An interview with The Dirty Diamonds
It’s a Sunday evening and guitarist Dr. Rash and bassist Austin Henry of The Dirty Diamonds are shooting pool at their gallery/practice space off the Belmont blue line. Lead singer and SAIC student Joy E A Spika gives me a tour of the upstairs apartment, in which most of the band members live. The photographs, drawings, and sculptures that adorn both the gallery/practice space and their upstairs living space make it clear that the band members are all visual artists as well as musicians.
When I ask Dr. Rash, a photography major at SAIC, about future plans for the gallery space, he says, “I think some of us get frustrated with the ability to get exposure in the [Chicago art scene].” He sees their gallery space as an outlet to show people his work and the work of his friends, both in and outside of the SAIC community. “We’re going to have our first show with the work of the members in the band, but I’m hoping that we can start having other shows, you know, group shows with other artists or possible solo shows,” he says.
It’s been almost exactly a year since The Dirty Diamonds formed in Chicago. After seeing several different drummers come and go, The Diamonds eventually decided to forfeit a drummer and instead use electronics to create and control their own percussion sounds. Though the use of synthetic horns and organs gives The Diamonds a contemporary electronic vibe, their do-wop and soul influences remain strong in the music.
Joy, who’s been singing ever since she was a little girl in Minneapolis, admits she’s always wanted to have a do-wop band. She says of the birth of the band: “I think one night me and Austin magically collided, and then we just asked Rash [to be in the band] because he was sitting next to us.” Halley Erickson and Alistair Matthews, the two other vocalists in the band, joined shortly after.
The Dirty Diamonds’ sound is unique in that simply describing it as rock, pop, or hip-hop does not do it justice. It is an eclectic mix of all three, with Midwest roots and rhythms reminiscent of old-school jazz and blues. Not being able to pigeonhole their band within a certain scene or genre of music at first seemed restrictive towards booking shows, but The Diamonds have used their uniqueness to their advantage. They’ve played with indie bands, rappers, and DJ’s, and have embraced musicians from the hip-hop, house, and indie rock scene in Chicago. “We can almost play with anyone, especially because there aren’t many bands doing similar stuff,” says Dr. Rash, who represents the band by wearing a diamond-shaped necklace.
The band got their start at a bi-monthly hip-hop open mic night at Quennect 4 at 2716 North Avenue, and since then, they’ve played consistently throughout Chicago. Recently, they’ve been in talks with Curt from Flosstradamus about hosting a monthly oldies dance party at Burlington in Logan Square. Though they’ve mainly played bar shows to a college age and older crowd, Austin says he hopes to eventually play more informal shows at parties and other events where people of all ages can attend. Austin explains that the reason there are so many bar shows “isn’t the club’s fault; it’s just that the state cracks down more and more on underage drinking and promotion. It’s getting harder and harder to book a small show in Chicago.”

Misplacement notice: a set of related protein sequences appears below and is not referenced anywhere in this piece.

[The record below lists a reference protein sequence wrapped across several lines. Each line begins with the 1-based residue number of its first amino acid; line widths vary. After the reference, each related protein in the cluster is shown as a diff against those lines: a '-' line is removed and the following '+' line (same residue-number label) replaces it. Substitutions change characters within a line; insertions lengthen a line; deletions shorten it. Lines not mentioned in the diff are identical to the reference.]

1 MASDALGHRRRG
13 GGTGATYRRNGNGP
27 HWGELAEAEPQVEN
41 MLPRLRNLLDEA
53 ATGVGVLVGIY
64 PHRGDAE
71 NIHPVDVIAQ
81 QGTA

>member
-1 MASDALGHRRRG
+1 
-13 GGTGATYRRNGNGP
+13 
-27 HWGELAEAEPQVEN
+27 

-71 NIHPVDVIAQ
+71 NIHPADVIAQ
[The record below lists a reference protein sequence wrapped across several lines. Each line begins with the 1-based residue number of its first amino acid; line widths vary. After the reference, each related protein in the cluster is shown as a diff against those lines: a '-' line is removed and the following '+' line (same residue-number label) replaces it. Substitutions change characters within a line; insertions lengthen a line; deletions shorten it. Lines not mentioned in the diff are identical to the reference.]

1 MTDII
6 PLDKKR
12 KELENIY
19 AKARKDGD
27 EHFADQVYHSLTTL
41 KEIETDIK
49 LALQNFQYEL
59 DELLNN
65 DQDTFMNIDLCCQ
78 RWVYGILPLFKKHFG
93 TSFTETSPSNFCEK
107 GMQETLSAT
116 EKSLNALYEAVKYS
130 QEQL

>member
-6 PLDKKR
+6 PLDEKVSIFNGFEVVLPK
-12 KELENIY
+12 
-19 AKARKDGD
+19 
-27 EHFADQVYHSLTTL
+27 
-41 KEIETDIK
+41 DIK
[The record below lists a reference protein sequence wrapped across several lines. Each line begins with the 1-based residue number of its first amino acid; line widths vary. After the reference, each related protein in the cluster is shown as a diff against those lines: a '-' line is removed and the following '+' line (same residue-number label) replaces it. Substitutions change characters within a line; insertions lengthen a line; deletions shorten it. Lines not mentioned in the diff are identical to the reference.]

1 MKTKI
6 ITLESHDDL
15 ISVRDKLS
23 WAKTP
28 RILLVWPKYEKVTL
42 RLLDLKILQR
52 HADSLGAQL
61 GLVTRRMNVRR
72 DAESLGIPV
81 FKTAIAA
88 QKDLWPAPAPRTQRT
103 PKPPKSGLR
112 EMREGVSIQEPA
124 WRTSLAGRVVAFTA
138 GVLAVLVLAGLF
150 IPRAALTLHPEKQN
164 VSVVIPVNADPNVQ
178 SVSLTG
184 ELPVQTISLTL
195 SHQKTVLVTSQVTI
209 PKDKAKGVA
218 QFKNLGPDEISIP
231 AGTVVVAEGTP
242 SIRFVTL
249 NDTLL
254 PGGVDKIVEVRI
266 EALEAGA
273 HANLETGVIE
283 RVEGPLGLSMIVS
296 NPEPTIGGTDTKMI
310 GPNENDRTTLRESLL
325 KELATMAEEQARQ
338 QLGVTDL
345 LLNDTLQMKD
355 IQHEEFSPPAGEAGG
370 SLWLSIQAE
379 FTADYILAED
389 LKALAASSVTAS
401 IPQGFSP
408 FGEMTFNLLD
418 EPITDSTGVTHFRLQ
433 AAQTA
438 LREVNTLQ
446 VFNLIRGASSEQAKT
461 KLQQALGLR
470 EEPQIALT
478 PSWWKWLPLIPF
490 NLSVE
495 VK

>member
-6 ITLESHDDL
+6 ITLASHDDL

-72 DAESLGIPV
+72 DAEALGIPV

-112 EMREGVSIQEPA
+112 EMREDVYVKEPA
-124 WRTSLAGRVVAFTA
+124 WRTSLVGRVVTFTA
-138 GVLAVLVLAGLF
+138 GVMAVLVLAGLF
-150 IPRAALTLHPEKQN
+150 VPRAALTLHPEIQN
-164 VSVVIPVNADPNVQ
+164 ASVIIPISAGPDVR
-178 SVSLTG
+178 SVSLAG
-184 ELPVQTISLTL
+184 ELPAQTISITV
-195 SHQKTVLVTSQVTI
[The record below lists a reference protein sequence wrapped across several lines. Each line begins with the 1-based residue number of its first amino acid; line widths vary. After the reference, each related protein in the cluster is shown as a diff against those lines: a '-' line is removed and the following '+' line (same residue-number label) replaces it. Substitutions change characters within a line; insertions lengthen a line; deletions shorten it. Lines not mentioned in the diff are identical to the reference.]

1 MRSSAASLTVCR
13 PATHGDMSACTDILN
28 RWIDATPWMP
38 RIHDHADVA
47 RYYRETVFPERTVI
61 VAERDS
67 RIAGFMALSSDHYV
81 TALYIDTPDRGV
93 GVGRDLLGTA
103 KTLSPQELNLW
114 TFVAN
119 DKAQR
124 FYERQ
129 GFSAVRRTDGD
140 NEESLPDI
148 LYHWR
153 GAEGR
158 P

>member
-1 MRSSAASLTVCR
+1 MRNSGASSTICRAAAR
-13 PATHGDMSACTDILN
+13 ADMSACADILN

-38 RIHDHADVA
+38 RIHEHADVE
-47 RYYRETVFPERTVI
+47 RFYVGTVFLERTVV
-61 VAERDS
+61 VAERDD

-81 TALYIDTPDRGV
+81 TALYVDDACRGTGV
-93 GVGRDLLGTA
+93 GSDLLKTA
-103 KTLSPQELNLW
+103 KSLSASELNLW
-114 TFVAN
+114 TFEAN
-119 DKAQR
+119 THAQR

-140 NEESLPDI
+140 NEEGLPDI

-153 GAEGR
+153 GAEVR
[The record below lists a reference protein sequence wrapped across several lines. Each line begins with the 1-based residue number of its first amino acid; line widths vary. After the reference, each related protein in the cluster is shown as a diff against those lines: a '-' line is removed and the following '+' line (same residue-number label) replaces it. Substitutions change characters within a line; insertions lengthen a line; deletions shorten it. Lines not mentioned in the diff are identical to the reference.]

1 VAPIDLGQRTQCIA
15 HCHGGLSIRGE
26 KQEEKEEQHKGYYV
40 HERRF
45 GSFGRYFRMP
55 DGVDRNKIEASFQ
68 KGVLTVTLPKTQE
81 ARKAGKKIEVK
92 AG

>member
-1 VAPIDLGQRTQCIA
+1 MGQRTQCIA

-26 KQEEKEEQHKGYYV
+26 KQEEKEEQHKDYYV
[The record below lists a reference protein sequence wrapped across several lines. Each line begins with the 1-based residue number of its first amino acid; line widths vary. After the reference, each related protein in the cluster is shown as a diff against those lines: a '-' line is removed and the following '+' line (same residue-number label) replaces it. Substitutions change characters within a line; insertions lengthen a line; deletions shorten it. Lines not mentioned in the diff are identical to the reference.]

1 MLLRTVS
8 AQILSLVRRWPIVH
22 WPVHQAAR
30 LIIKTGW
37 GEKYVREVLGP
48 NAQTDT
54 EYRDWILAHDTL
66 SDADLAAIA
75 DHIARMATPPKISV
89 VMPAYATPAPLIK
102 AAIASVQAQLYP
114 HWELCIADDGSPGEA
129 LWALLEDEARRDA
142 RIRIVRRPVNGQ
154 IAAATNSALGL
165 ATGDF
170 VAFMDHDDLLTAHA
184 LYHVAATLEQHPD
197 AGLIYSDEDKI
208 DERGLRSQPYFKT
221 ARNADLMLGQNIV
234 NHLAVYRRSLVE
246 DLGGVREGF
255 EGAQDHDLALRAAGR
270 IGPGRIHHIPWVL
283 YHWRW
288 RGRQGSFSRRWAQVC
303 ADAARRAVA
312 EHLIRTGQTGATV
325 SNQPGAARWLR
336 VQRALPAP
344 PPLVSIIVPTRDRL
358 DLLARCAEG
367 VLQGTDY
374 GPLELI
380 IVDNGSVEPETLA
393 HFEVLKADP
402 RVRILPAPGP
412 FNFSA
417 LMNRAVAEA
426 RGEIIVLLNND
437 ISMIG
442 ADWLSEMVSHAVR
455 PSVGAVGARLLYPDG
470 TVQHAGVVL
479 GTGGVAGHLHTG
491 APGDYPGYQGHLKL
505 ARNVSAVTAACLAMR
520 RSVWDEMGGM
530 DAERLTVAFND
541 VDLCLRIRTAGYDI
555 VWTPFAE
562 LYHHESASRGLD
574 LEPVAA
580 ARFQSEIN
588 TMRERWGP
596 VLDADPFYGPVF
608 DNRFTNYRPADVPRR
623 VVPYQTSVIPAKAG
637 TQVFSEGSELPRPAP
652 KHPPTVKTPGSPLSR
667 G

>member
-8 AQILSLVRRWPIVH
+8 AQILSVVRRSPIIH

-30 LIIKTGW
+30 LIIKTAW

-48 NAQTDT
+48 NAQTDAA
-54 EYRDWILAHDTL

The band regretfully jokes that live music will soon be something young Chicagoans have to sneak around with. “It’ll be like going to speak-easies,” says Joy.
Though the Dirty Diamonds are proud to be a Chicago-born band, they sometimes feel as if Chicago is missing an exciting music scene. “There are three art schools in The Loop,” says Austin, a student at Illinois Institute of Art. “SAIC is like a huge deal. There could bee an exciting music scene, you know, cultivated from [these schools] and there are students from everywhere [with different musical backgrounds and interests.] It could be so exciting, it’s just not.”
“I feel like SAIC really needs to get up and start recognizing music and musicians within the program,” adds Dr. Rash, and Joy agrees that she’s met numerous band members and musicians at SAIC. Austin and Joy recall that the Sex Pistols’ first show was at Central Saint Martins School of Art in London and the Talking Heads first formed out of Rhode Island School of Design.
“It’s funny to think about how in the late seventies, art schools were like a legit place to find new music. And I don’t think those schools had music departments either,” says Austin.
“I think our school has become extremely lethargic and really concerned with money, which is understandable because [our country] is in the biggest deficit of our lives right now,” says Joy. Though the band longs for the day when art schools were the center of hip musical happenings, they jokingly remind themselves: “out of desperation comes beautiful things!”
Currently, The Dirty Diamonds are working on self-releasing their 5-song EP, Meet the Dirty Diamonds, due out in July. They plan to sell copies at shows, but also make the album available as a free download online. “Our whole album ended up being a theme album,” says Joy, who doesn’t mind having the band’s sound referred to as “cute.” The Dirty Diamonds eventually hope to travel and play shows overseas, but for now, they have their hands full with playing, hosting, and promoting the Chicago music scene as well as opening their own gallery and providing exhibition opportunities for the Chicago art community.
For a list of upcoming events, check out www.myspace.com/pumpthedirtydiamonds